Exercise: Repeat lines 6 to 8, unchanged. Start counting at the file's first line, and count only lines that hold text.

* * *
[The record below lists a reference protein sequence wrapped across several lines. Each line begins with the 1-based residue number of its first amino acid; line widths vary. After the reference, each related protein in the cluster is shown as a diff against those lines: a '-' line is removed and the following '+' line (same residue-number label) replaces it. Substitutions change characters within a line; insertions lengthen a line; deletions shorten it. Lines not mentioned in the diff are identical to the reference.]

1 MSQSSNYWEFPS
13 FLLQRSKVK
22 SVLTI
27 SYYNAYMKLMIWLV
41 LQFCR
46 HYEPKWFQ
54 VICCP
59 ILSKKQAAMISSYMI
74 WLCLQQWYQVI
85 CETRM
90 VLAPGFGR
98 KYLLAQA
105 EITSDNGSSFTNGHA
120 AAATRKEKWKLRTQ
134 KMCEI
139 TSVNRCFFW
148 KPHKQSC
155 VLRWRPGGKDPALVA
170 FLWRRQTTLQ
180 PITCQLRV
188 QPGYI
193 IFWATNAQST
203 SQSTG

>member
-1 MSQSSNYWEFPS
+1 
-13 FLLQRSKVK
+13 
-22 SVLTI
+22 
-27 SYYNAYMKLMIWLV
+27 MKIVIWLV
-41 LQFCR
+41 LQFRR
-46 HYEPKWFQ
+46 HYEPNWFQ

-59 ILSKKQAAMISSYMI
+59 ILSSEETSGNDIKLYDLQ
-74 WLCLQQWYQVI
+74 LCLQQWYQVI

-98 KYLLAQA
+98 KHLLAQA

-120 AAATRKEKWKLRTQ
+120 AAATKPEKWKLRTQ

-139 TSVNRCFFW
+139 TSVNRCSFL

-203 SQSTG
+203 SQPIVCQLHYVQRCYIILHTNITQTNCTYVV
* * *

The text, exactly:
41 LQFCR
46 HYEPKWFQ
54 VICCP